You can visit Active Worlds for free but to be an active part of it you must pay an annual fee, so here the commercial component is appearing. Active Worlds is such a compelling environment that they can charge people to become a part of it. There is a special reason for this. Can you guess it? (Active Worlds is proprietary software and so you cannot go elsewhere and create your own VR home in a chat world for free, the way you could get a website by getting an account with your ISP, and not have to put up with intrusive banner advertising on your website.)
However, the AW Gateway is perhaps the smallest world in the Active Worlds Universe of Worlds, since it would easily fit on a couple of playing fields in reality. The first stop for most visitors is AlphaWorld, which, if it were real would be 430,000 km2, or getting on for twice the size of New Zealand. It is too huge for anyone to find their way around and you use maps at 12 different scales to navigate this world. AlphaWorld is one of 750 worlds in the active world universe! In other words, the size of this project is mind-blowing, but here it is, it exists and it is growing at an expontential rate. Kids congregate in Alphworld with their friends and chat and wander or fly around various places in this huge space.
But there is something wrong. There are not many people in this world. The Gateway may have only 40 people in it, AlphaWorld 140, and the whole universe typically has 700 or so people in it. Compare this to IRC where the larger nets have 5000 to 10,000 people on-line at any time, and some of the chat websites which have 13,000 on-line at any time. Casual nonpaying visitors can go anywhere they like, so cost is not the reason that this world is not busy. It is possibly still a little new though it has existed since 1996. It is also pushing the envelope of your computer's capabilities. Your computer cannot do a lot else while the Alpha Worlds client is running, whereas people often run an IRC program simply in order to keep their line active so that their ISP does not disconnect them after 5 minutes of nonuse.
Having watched geocities develop from its early days when I could easily pick from 100's of "house sites" in the first 5000 of a community like Yosemite, when there were 25 communities, with 5000 sites,(thats 125,000 sites) and thinking that this was a huge concept, I have seen geocities grow to mind boggling proportions. Active Worlds is still in its initial stages with the prospect of becoming much larger even than geocities in terms of its real patronage.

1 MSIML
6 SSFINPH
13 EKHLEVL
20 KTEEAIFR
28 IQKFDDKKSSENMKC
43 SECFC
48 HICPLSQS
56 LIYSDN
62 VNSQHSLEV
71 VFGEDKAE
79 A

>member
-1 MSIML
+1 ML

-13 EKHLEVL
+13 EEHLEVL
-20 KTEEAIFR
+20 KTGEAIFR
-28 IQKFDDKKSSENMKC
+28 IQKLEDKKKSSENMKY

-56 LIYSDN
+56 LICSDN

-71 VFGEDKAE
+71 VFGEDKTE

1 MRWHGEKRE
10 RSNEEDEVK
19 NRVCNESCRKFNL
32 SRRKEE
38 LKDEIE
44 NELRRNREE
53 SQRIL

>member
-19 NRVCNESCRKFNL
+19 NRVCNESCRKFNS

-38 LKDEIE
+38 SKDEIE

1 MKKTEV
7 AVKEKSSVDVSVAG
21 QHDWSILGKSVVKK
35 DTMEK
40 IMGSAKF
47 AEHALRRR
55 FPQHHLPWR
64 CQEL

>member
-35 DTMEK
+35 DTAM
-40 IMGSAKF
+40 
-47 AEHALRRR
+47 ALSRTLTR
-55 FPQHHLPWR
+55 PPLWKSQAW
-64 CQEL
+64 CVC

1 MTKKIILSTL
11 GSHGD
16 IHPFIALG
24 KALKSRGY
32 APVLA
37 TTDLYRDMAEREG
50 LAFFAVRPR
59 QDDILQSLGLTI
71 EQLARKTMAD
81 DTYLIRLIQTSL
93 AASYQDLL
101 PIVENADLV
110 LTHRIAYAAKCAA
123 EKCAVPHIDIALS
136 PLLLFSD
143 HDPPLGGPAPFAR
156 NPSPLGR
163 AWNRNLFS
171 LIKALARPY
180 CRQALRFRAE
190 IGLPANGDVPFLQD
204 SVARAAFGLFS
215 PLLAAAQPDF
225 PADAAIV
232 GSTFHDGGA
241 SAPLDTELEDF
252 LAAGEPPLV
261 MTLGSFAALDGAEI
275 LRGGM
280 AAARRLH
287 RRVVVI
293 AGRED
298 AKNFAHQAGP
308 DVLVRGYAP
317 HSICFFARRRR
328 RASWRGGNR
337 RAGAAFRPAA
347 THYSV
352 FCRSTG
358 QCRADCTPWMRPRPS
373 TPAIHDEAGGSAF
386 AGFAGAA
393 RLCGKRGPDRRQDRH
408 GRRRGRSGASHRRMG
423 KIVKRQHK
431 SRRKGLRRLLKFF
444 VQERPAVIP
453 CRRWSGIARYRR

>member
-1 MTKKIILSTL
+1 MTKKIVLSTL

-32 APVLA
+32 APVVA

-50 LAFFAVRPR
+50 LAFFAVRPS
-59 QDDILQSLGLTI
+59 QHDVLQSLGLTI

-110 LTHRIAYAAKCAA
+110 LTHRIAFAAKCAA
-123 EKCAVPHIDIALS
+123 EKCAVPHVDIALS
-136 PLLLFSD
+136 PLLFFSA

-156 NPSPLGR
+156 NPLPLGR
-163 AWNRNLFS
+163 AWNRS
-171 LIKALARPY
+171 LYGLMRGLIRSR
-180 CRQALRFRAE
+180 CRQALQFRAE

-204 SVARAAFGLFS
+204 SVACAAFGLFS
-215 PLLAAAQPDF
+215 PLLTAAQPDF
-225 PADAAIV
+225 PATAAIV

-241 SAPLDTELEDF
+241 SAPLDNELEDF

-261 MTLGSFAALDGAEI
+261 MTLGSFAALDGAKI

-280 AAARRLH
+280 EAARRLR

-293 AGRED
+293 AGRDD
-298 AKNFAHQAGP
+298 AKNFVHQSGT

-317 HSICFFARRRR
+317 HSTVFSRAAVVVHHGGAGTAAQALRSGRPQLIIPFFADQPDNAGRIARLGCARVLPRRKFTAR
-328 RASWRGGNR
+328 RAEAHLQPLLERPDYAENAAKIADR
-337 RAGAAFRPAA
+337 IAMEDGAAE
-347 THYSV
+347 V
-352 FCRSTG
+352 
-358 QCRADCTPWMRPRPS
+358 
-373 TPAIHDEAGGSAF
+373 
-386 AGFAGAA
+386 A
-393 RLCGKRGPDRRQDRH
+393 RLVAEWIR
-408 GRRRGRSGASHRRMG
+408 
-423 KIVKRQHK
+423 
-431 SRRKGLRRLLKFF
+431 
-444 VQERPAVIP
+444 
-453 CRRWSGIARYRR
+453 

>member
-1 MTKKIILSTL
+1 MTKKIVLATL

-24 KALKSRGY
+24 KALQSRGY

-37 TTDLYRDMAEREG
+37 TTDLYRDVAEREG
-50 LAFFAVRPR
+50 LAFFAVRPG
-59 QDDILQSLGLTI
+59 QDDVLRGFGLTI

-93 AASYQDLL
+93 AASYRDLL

In addition to this one is confronted by the fact that an ernormous amount of work has put into all the buildings in these worlds. In fact all the interest in these worlds is done behind the scenes. People do not actually live in the homes that they build in AlphaWorld but they do live in other worlds that they build for themselves. Many of the "homes" are mundane and of little interest, rather like walking thru a housing estate, so there is no focus for the casual visitor. In this regard the AlphaWorld models California all too accurately, except it is dead flat.
The third aspect to this strand is the VR part. Active Worlds have devised their own VR modelling language (VRML) which has active components for avatars, objects in the world and environments. There are also 'bots which manage each world, a little like the eggdrop 'bots that are used to manage IRC channels. However these bots can be used to alter the lighting in the world (day and night) and a host of other tasks. While it is not Standard VRML it is close to the new VRML being developed by Nintendo. The language has features which enhance the experience for visitors to these worlds rather than seeking to be an all-purpose language that can be used to simulate virtually anything. It gives more emphasis to texture and lighting and how things look, than to the detail of how objects may interact (touch, bounce etc).
Children and teenagers can see all sorts of wonderful structures being put up and can easily access the information required to build their own VR home. They learn about units, rectangles, triangles, making things fit, flexible grids, geodesic domes and so on. They also learn to use new design techniques to create textures and animations.